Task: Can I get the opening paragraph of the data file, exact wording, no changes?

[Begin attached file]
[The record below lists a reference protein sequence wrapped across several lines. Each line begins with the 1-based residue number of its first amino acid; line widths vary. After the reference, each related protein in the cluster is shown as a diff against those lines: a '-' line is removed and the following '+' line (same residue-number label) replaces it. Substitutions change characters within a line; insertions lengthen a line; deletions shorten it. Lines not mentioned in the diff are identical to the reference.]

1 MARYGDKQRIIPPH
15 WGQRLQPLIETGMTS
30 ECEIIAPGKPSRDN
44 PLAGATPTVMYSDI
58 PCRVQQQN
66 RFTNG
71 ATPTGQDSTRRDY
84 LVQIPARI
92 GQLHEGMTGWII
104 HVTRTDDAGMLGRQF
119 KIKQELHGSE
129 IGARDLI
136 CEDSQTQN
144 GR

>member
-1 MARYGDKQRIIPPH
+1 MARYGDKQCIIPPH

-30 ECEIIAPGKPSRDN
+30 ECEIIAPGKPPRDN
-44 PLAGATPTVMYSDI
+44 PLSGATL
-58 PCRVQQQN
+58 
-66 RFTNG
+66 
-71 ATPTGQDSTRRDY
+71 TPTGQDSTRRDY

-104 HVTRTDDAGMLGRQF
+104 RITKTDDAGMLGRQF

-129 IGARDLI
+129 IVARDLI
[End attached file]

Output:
[The record below lists a reference protein sequence wrapped across several lines. Each line begins with the 1-based residue number of its first amino acid; line widths vary. After the reference, each related protein in the cluster is shown as a diff against those lines: a '-' line is removed and the following '+' line (same residue-number label) replaces it. Substitutions change characters within a line; insertions lengthen a line; deletions shorten it. Lines not mentioned in the diff are identical to the reference.]